(Washington, D.C.) – With a vote in the United States Senate today, Congress passed legislation to expand the boundary of Petersburg National Battlefield by 7,238 acres. The bill gives the site potential to become one of the largest historical parks in the nation. Although no properties will be immediately added to the existing park, the legislation authorizes the National Park Service to incorporate historic battlefield lands previously located outside the park boundary. Petersburg National Battlefield commemorates 18 separate battlegrounds associated with the 10-month siege of Petersburg, one of the most extensive and complex struggles of the Civil War.
The Civil War Trust, an organization devoted to the preservation of American battlefield land, has helped protect more than 2,500 acres of hallowed ground associated with the siege of Petersburg, nearly 2,000 of which could not be transferred to the National Park Service until today. With the boundary expansion, the lands preserved by the Trust – along with properties protected by other conservation organizations – can be seamlessly integrated into the park, to enhance the visitor and learning experience. Petersburg National Battlefield is an economic engine to the local community, bringing in more than $10 million a year.
“We are grateful to the lawmakers and partner organizations who recognized the critical importance of preserving this historic Virginia landscape,” said Trust President James Lighthizer. “These battlefields are living monuments – not just to the 70,000 men in blue and gray whose blood hallowed this ground – but to all of America’s veterans.”
The legislation was included in the National Defense Authorization Act, H. Report 114-840, S. Rept. 114-255, which passed the U.S. House of Representatives on December 2. The bill was sponsored by Sens. Mark Warner and Tim Kaine, and U.S. Reps. Bobby Scott and Randy Forbes, all members of the Virginia congressional delegation.
“The Petersburg National Battlefield bore witness to the longest sustained siege in our nation’s military history and draws visitors from all across the country, injecting millions of dollars into the local economy every year,” Sen. Warner said in a statement. “Expanding the park will encourage tourism to the region while preserving this important piece of American history for future generations.”
“The NDAA ensures that the Petersburg National Battlefield will become the nation's largest protected battlefield,” Sen. Kaine added. “This hallowed ground bears witness to one of the longest, hardest and most decisive contests of the Civil War. The stories of all the combatants – including more than 16,000 African-American troops – will now be more accessible to the current generation.”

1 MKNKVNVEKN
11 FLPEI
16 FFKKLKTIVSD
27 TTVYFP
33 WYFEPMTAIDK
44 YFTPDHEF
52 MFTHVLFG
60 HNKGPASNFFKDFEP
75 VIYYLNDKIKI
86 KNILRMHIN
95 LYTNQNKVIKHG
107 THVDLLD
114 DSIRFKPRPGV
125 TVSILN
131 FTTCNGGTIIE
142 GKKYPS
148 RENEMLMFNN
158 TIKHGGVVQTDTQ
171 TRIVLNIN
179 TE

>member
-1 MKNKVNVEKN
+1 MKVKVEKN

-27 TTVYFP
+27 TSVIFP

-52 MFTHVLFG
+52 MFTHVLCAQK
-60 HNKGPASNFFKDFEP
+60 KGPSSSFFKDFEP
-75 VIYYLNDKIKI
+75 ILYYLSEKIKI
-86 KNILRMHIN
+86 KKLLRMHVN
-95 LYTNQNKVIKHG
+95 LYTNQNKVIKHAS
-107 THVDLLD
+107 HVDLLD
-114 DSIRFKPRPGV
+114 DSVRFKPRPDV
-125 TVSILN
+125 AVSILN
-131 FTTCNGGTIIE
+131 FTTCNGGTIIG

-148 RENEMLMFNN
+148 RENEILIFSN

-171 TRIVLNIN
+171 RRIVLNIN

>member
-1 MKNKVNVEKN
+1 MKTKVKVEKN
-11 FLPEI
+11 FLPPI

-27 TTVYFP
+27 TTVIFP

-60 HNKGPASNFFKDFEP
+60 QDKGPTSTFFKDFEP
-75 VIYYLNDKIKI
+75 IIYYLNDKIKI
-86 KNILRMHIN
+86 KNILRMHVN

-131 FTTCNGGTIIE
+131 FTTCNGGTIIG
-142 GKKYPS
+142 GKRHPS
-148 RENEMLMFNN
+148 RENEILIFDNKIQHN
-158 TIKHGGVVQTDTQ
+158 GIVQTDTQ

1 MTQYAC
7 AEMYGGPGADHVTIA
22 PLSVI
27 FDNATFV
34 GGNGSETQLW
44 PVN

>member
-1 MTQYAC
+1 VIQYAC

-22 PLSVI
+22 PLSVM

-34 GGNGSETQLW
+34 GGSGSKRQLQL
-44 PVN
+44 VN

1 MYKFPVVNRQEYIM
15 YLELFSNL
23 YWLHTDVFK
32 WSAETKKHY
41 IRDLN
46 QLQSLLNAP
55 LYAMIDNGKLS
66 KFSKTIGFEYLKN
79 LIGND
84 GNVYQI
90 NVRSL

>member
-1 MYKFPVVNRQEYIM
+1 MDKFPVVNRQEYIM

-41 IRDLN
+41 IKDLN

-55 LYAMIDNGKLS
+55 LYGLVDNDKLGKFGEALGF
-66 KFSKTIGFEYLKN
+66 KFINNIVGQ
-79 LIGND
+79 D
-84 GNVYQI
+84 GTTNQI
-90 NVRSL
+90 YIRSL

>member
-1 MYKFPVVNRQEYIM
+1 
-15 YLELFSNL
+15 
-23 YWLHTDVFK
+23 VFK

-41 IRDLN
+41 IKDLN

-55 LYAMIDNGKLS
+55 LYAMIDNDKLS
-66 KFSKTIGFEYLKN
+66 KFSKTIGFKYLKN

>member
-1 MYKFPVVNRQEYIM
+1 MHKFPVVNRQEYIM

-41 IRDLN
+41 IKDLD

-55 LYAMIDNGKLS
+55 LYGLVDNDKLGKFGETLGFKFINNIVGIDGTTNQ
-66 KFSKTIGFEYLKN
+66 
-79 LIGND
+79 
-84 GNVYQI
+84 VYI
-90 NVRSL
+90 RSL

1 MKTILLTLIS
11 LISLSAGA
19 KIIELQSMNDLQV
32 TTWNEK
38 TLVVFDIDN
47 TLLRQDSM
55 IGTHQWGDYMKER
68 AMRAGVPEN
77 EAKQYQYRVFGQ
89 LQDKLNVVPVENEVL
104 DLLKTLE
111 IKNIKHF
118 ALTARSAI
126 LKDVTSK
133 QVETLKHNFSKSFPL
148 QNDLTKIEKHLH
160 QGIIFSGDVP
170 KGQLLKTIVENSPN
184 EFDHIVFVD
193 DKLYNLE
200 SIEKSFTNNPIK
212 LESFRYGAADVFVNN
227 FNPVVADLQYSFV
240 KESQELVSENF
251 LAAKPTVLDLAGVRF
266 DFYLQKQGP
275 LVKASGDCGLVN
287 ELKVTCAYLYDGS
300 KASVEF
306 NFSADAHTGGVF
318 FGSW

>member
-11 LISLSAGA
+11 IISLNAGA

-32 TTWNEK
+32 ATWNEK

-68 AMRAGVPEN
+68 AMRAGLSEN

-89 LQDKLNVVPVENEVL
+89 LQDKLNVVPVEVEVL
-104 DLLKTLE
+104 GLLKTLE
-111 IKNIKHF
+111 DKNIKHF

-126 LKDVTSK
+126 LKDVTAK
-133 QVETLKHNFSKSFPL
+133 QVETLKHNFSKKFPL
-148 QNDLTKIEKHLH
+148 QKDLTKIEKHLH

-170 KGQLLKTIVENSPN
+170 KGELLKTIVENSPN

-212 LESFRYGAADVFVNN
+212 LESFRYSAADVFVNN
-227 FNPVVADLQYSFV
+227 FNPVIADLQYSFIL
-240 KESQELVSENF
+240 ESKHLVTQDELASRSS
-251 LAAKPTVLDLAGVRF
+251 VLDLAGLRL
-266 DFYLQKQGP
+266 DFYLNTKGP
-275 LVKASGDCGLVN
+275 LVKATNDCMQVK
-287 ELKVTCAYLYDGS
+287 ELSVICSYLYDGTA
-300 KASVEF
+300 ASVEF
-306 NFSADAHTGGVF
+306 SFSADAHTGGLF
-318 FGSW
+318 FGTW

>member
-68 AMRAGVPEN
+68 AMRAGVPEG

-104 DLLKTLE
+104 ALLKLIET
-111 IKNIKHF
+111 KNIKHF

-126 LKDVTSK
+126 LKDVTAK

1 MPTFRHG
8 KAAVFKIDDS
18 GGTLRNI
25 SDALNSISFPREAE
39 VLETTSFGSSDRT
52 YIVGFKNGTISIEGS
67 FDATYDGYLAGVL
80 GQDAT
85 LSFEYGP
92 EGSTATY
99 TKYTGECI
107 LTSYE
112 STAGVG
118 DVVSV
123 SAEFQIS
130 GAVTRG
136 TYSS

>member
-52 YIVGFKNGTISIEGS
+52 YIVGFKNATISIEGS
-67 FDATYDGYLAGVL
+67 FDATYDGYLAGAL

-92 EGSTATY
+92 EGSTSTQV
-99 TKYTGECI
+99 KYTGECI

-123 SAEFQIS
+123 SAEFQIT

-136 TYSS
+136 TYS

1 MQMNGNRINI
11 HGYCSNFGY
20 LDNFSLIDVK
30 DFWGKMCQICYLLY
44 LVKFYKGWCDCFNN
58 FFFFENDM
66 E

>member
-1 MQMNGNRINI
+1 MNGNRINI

Among the battlefields that will benefit from the bill are some of the most pivotal of the Civil War, including Five Forks, Peebles’ Farm, Reams Station, the Crater (where the Federals exploded a mine in an unsuccessful attempt to blow a gap in Confederate defenses), and the Petersburg Breakthrough (where a decisive Union breakthrough led to the fall of the Confederate capital at Richmond). These battlefields were recognized as nationally significant historic resources in a landmark 1993 study on the status of the nation’s Civil War battlefields commissioned by Congress. The study was updated by the National Park Service in 2010.
The Trust was pleased to work with the National Park Service, as well as the National Trust for Historic Preservation, the National Parks Conservation Association, The Conservation Fund, and the Petersburg Battlefields Foundation, to get the boundary expansion language enacted.
Petersburg National Battlefield currently comprises approximately 2,700 acres, and includes sites such as Gen. Ulysses S. Grant’s headquarters at City Point in Hopewell, as well as other land in Dinwiddie County and the City of Petersburg, such as Poplar Grove National Cemetery.
The Civil War Trust is America’s premier nonprofit battlefield preservation organization. Although primarily focused on the protection of Civil War battlefields, through its Campaign 1776 initiative, the Trust also seeks to save the battlefields connected to the Revolutionary War and War of 1812. To date, the Trust has preserved more than 44,000 acres of battlefield land in 23 states, including more than 23,000 acres in Virginia. Learn more at Civilwar.org.
The Civil War Preservation Trust became the Civil War Trust in January 2011; the Civil War Trust became a division of the American Battlefield Trust in May 2018. Campaign 1776 was created in 2014 as an initiative of the Civil War Trust; in May 2018 it became the Revolutionary War Trust, a division of the American Battlefield Trust.